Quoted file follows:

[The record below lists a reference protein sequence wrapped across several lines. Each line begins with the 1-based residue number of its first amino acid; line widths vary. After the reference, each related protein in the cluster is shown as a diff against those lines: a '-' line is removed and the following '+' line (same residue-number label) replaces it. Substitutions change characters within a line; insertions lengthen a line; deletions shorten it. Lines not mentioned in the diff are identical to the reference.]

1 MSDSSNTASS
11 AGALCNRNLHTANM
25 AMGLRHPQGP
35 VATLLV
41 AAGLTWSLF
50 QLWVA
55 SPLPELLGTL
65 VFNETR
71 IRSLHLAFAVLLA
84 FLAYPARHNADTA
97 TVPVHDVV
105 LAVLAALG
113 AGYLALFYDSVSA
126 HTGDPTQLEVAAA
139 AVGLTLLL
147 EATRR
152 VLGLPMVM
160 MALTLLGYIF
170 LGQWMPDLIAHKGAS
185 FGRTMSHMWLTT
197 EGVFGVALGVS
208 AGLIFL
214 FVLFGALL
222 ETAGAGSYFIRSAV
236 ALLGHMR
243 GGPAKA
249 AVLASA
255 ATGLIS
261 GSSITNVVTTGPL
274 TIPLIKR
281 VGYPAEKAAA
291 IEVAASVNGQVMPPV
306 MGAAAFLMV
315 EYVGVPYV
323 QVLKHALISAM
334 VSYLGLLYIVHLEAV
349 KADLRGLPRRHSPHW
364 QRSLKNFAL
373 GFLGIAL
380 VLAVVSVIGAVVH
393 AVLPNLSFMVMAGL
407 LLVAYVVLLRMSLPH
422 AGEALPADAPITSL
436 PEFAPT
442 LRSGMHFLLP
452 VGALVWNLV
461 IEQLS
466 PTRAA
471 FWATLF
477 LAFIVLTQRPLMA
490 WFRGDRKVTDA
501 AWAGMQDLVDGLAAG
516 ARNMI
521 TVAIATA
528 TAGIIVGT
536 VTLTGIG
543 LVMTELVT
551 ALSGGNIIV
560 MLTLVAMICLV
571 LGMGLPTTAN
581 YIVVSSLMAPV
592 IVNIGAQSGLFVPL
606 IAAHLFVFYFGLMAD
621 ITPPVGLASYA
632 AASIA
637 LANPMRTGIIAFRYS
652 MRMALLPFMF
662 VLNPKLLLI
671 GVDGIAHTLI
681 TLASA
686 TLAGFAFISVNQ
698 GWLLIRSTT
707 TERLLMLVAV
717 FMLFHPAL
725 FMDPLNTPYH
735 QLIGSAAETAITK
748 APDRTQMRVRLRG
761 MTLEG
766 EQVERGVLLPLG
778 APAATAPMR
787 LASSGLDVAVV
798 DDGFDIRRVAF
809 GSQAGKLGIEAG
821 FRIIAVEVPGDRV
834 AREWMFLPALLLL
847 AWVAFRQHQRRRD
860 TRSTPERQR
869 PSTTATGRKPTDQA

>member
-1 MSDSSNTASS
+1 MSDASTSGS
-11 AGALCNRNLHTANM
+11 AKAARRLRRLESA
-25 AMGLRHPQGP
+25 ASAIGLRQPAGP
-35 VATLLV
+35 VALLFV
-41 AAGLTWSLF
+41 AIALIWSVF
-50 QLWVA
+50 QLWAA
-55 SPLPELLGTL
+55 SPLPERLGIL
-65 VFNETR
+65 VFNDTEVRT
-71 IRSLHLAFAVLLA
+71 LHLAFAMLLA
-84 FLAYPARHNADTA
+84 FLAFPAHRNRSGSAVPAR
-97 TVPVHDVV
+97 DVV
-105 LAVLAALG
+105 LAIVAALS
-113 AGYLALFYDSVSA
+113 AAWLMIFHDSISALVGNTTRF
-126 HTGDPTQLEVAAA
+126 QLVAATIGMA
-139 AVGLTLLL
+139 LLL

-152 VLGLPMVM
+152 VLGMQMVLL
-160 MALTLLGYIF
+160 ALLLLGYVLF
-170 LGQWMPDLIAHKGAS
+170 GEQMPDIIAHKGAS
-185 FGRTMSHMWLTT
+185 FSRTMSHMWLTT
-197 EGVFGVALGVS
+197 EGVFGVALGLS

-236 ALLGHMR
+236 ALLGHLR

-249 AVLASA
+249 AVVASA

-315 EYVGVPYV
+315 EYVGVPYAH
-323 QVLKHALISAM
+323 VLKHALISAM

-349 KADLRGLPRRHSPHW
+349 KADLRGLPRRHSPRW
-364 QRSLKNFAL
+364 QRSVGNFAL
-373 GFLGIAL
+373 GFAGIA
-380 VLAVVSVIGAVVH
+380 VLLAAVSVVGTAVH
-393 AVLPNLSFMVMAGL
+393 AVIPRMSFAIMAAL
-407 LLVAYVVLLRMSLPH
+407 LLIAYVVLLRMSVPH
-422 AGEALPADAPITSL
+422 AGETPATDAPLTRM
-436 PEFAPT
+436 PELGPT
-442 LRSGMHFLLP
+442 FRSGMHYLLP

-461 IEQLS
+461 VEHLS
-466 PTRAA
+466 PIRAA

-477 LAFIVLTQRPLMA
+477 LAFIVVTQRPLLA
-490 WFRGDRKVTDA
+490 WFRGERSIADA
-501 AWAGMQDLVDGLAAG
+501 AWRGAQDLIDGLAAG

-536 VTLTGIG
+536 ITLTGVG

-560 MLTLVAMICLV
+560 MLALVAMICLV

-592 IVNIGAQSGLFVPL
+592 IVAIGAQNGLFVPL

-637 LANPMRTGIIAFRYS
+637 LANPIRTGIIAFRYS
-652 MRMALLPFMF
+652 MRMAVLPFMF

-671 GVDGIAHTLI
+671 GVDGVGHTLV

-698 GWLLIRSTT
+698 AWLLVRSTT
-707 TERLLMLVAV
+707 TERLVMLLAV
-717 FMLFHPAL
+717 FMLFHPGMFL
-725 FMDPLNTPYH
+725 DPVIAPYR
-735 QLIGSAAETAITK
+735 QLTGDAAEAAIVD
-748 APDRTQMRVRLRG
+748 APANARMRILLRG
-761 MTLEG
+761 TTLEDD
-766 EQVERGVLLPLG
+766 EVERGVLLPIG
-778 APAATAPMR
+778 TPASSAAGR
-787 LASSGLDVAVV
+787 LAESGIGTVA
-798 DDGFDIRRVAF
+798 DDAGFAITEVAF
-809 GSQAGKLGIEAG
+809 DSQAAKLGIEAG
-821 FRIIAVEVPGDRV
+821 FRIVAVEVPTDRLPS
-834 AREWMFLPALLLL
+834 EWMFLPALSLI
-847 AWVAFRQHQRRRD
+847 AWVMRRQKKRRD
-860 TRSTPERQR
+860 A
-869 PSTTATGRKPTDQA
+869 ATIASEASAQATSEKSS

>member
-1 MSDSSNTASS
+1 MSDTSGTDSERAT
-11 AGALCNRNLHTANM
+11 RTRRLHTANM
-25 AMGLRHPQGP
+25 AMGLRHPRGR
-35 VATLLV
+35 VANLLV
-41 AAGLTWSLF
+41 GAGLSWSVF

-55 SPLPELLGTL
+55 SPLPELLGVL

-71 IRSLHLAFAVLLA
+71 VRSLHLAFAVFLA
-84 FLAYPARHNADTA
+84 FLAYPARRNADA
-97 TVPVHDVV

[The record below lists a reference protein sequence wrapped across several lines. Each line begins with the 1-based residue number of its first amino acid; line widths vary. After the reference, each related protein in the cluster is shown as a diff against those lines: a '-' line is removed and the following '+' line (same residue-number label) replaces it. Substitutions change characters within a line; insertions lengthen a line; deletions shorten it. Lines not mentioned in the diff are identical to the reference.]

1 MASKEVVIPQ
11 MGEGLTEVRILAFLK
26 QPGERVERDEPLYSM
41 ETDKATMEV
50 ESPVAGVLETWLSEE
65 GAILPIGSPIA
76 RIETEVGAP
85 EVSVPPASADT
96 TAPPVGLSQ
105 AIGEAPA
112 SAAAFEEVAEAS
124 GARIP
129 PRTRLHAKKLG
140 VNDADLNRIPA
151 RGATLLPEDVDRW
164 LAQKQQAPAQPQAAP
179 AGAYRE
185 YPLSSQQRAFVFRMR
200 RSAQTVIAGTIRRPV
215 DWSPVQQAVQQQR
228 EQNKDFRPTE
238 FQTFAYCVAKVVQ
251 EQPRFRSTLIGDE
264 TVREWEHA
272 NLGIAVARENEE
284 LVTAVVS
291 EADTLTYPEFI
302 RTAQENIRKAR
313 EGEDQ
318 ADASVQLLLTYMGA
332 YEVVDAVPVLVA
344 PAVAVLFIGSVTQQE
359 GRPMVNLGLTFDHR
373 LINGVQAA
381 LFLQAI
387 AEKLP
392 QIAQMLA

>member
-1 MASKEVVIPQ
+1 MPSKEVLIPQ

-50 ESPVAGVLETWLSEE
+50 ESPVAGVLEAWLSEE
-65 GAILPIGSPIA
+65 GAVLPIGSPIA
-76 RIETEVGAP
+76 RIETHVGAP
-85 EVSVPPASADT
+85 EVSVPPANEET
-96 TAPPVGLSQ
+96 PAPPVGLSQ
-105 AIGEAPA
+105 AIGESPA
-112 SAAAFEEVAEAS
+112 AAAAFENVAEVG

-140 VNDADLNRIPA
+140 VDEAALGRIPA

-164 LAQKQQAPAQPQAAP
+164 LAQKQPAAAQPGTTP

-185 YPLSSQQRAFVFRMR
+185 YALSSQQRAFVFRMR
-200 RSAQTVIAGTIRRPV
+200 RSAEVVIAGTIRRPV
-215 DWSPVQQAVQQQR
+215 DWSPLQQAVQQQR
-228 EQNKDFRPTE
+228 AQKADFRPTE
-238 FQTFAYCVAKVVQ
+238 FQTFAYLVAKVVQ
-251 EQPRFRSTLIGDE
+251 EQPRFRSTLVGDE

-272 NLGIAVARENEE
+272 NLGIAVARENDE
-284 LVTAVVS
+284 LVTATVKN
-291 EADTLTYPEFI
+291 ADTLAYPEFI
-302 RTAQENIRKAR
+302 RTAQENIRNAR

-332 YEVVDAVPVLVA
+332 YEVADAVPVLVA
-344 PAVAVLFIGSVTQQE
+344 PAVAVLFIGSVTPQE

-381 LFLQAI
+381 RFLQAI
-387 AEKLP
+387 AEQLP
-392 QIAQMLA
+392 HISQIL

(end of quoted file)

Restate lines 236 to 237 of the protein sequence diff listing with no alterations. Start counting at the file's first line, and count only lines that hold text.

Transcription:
50 ESPVAGVLETWLSEE
65 GAILPIGSPIA